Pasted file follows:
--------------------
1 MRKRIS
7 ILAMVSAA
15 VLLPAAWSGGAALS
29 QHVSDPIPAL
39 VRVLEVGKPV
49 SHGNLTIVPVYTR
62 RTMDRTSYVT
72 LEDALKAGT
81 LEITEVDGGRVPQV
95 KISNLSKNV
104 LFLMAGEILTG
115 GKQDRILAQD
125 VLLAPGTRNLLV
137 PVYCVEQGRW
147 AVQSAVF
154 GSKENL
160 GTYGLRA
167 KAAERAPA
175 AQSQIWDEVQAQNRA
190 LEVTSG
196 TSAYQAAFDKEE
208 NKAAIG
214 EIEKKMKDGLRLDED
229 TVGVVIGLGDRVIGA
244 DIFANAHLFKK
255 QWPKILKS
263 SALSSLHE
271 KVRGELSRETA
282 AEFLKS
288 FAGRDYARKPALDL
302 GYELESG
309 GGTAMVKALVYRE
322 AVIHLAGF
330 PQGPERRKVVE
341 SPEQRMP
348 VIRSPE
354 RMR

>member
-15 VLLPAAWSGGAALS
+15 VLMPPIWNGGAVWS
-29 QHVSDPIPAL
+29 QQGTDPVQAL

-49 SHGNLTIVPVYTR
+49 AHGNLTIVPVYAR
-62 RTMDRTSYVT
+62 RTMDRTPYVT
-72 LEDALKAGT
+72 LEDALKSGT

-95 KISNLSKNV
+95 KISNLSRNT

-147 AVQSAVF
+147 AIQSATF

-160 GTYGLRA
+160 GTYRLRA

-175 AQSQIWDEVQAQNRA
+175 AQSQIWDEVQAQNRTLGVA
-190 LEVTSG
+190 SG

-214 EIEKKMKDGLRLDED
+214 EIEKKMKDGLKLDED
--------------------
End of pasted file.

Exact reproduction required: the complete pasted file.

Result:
1 MRKRIS
7 ILAMVSAA
15 VLLPAAWSGGAALS
29 QHVSDPIPAL
39 VRVLEVGKPV
49 SHGNLTIVPVYTR
62 RTMDRTSYVT
72 LEDALKAGT
81 LEITEVDGGRVPQV
95 KISNLSKNV
104 LFLMAGEILTG
115 GKQDRILAQD
125 VLLAPGTRNLLV
137 PVYCVEQGRW
147 AVQSAVF
154 GSKENL
160 GTYGLRA
167 KAAERAPA
175 AQSQIWDEVQAQNRA
190 LEVTSG
196 TSAYQAAFDKEE
208 NKAAIG
214 EIEKKMKDGLRLDED
229 TVGVVIGLGDRVIGA
244 DIFANAHLFKK
255 QWPKILKS
263 SALSSLHE
271 KVRGELSRETA
282 AEFLKS
288 FAGRDYARKPALDL
302 GYELESG
309 GGTAMVKALVYRE
322 AVIHLAGF
330 PQGPERRKVVE
341 SPEQRMP
348 VIRSPE
354 RMR

>member
-15 VLLPAAWSGGAALS
+15 VLMPPIWNGGAVWS
-29 QHVSDPIPAL
+29 QQGTDPVQAL

-49 SHGNLTIVPVYTR
+49 AHGNLTIVPVYAR
-62 RTMDRTSYVT
+62 RTMDRTPYVT
-72 LEDALKAGT
+72 LEDALKSGT

-95 KISNLSKNV
+95 KISNLSRNT

-147 AVQSAVF
+147 AIQSATF

-160 GTYGLRA
+160 GTYRLRA

-175 AQSQIWDEVQAQNRA
+175 AQSQIWDEVQAQNRTLGVA
-190 LEVTSG
+190 SG

-214 EIEKKMKDGLRLDED
+214 EIEKKMKDGLKLDED